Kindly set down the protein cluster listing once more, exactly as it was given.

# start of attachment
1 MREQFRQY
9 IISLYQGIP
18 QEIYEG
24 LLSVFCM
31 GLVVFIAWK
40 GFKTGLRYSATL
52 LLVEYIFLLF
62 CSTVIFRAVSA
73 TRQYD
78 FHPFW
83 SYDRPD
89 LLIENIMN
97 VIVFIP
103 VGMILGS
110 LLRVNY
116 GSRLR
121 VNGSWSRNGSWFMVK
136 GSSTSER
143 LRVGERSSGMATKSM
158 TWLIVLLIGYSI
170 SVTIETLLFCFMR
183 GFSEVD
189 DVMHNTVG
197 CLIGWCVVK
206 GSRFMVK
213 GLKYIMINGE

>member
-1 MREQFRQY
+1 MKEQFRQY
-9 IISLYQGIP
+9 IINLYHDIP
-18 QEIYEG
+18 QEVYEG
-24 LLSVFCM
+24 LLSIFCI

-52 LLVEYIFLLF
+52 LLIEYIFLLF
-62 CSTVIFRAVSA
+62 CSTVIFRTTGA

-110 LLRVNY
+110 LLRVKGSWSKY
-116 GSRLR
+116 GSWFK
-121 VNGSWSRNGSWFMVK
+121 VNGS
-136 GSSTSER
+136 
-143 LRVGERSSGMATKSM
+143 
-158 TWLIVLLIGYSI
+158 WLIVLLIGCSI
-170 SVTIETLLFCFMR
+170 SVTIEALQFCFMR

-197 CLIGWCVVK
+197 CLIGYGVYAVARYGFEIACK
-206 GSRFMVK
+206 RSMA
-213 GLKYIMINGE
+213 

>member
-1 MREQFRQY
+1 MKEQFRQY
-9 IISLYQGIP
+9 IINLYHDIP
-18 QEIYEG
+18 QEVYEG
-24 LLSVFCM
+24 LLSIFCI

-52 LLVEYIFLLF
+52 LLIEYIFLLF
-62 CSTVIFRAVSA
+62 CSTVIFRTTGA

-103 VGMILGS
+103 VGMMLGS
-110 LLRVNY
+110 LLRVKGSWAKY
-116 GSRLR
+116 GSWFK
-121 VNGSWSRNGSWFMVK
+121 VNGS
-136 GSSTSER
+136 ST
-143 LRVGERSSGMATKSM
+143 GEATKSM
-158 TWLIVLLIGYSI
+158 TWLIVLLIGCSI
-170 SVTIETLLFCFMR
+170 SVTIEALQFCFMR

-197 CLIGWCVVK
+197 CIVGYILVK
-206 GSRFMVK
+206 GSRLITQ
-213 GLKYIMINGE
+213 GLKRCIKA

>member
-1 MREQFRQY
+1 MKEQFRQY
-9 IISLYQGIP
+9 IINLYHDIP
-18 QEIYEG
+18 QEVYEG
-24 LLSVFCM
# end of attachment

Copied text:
1 MREQFRQY
9 IISLYQGIP
18 QEIYEG
24 LLSVFCM
31 GLVVFIAWK
40 GFKTGLRYSATL
52 LLVEYIFLLF
62 CSTVIFRAVSA
73 TRQYD
78 FHPFW
83 SYDRPD
89 LLIENIMN
97 VIVFIP
103 VGMILGS
110 LLRVNY
116 GSRLR
121 VNGSWSRNGSWFMVK
136 GSSTSER
143 LRVGERSSGMATKSM
158 TWLIVLLIGYSI
170 SVTIETLLFCFMR
183 GFSEVD
189 DVMHNTVG
197 CLIGWCVVK
206 GSRFMVK
213 GLKYIMINGE

>member
-1 MREQFRQY
+1 MKEQFRQY
-9 IISLYQGIP
+9 IINLYHDIP
-18 QEIYEG
+18 QEVYEG
-24 LLSVFCM
+24 LLSIFCI

-52 LLVEYIFLLF
+52 LLIEYIFLLF
-62 CSTVIFRAVSA
+62 CSTVIFRTTGA

-110 LLRVNY
+110 LLRVKGSWSKY
-116 GSRLR
+116 GSWFK
-121 VNGSWSRNGSWFMVK
+121 VNGS
-136 GSSTSER
+136 
-143 LRVGERSSGMATKSM
+143 
-158 TWLIVLLIGYSI
+158 WLIVLLIGCSI
-170 SVTIETLLFCFMR
+170 SVTIEALQFCFMR

-197 CLIGWCVVK
+197 CLIGYGVYAVARYGFEIACK
-206 GSRFMVK
+206 RSMA
-213 GLKYIMINGE
+213 

>member
-1 MREQFRQY
+1 MKEQFRQY
-9 IISLYQGIP
+9 IINLYHDIP
-18 QEIYEG
+18 QEVYEG
-24 LLSVFCM
+24 LLSIFCI

-52 LLVEYIFLLF
+52 LLIEYIFLLF
-62 CSTVIFRAVSA
+62 CSTVIFRTTGA

-103 VGMILGS
+103 VGMMLGS
-110 LLRVNY
+110 LLRVKGSWAKY
-116 GSRLR
+116 GSWFK
-121 VNGSWSRNGSWFMVK
+121 VNGS
-136 GSSTSER
+136 ST
-143 LRVGERSSGMATKSM
+143 GEATKSM
-158 TWLIVLLIGYSI
+158 TWLIVLLIGCSI
-170 SVTIETLLFCFMR
+170 SVTIEALQFCFMR

-197 CLIGWCVVK
+197 CIVGYILVK
-206 GSRFMVK
+206 GSRLITQ
-213 GLKYIMINGE
+213 GLKRCIKA

>member
-1 MREQFRQY
+1 MKEQFRQY
-9 IISLYQGIP
+9 IINLYHDIP
-18 QEIYEG
+18 QEVYEG
-24 LLSVFCM